The Tsuu T’ina Nation’s reserve lands run on both sides of Highway 22x, The Cowboy Trail, as you approach Bragg Creek from the east. Every year, the band holds a Rodeo and Pow Wow in July at their Beaverdome and rodeo grounds across the road from the Redwood Meadows Golf Course.
The event is attended by nations from all across North America. The rodeo is a major pull for competitors and fans alike. Drawing on a rich history of horsemanship and true cowboy toughness, these men and women put on an exciting, unpredictable and truly enjoyable show.
Here is a sequence showing a great ride ending with a hard, hard landing…
… I spoke to this gentleman afterwards where he had missed a full ride by less than a second. He told me he almost had him and all he wanted to do was get back on tomorrow. Awesome! Pretty mean looking horse too.
I stayed late on Saturday night, with the sun leaving us in twilight, a moon drifting higher in the east and the bulls seeming to gain the upper hand over the would be riders. It was a relief at the end, as there were a couple of bad tramples. There may have been a couple of broken bones but not many moans. It has been said how tough cowboys are and watching a bull stomp on a rider’s knee or chest, that comes to light in the aftermath.
The breath holding eased as the last of the riders made their way off the dirt. Giving room for the beauty of the area and a great sporting event to take back center stage in the minds of the crowd as we shuffled out of the grandstands.
I already can’t wait for next year’s rodeo (July 22-24). If you can make it, you will have a great time and meet some wonderful people.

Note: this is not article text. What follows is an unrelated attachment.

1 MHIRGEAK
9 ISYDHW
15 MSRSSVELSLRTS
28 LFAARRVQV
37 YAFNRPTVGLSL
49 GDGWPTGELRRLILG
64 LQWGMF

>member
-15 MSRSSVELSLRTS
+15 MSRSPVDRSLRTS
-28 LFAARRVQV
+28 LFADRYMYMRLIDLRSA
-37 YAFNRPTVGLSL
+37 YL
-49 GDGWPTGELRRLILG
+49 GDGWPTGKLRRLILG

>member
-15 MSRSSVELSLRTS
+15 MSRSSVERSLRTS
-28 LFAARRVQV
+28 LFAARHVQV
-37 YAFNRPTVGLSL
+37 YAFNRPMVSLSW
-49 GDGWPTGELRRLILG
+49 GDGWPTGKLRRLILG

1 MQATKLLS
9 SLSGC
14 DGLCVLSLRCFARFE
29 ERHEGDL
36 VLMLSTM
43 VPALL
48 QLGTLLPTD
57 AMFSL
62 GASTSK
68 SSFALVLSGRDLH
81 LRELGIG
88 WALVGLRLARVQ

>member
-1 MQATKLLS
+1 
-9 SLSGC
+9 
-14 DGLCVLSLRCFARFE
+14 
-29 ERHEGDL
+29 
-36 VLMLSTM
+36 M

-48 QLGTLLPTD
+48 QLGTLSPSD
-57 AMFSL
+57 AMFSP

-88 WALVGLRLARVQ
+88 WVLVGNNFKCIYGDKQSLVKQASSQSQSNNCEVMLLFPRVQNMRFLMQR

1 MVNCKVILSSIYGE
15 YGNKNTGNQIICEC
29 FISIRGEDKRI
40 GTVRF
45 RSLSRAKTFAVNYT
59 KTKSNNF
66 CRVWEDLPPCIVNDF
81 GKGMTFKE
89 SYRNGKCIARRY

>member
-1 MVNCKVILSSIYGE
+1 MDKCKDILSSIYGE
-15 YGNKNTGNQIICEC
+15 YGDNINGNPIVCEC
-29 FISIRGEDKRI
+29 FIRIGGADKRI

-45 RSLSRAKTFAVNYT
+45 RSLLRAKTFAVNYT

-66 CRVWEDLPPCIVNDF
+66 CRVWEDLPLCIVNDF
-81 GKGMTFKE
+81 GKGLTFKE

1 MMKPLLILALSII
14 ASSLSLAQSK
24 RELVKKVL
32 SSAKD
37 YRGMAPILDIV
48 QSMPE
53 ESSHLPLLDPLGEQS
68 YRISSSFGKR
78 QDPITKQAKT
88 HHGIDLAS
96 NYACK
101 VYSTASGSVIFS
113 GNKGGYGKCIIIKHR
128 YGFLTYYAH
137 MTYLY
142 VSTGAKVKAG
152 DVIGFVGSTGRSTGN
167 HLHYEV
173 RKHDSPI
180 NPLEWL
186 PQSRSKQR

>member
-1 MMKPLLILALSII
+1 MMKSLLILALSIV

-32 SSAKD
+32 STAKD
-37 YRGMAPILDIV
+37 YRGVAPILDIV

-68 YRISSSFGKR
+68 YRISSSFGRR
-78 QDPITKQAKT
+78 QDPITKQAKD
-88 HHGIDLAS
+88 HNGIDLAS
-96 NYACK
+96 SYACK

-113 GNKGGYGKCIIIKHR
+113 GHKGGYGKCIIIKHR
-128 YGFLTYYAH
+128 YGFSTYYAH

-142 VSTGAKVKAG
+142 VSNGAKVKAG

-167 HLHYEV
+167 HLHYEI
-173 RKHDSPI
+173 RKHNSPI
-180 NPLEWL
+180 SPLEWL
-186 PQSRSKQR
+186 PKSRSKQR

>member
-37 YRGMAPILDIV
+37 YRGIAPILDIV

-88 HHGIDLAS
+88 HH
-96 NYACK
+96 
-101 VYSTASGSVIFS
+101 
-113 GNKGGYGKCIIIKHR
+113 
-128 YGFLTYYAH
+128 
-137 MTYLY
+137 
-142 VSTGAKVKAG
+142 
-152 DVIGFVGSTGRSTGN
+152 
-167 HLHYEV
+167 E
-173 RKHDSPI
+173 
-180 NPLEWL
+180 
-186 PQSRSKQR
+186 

This great blue heron returns to this small lake on the eastern edge of Kananaskis near Bragg Creek. The great blue is the largest heron in North America. They can stand over 4 feet tall with a wingspan just shy of 7 feet. Very graceful to watch in flight and their takeoffs and landings are performances.
This year it has a mate so I’m keeping my eye out for young ones. It would be great to see this pair grow to be a small rookery in the next couple of years.
I first photographed these birds in Nanoose Bay on Vancouver Island. I still think it is special every time I see them right near my home.
The cloudy mornings over the weekend created very even, diffused light around the backroads of West Bragg Creek. I was out with the family enjoying the scenery and we came across a lot of whitetail deer. Some young lone males, mothers with one or two babies and a few older groups of twos and threes.
Very nice light to photograph these beautiful animals in. They and their cousins, the mule deer, are very common around Bragg Creek but I can’t imagine getting tired of seeing them.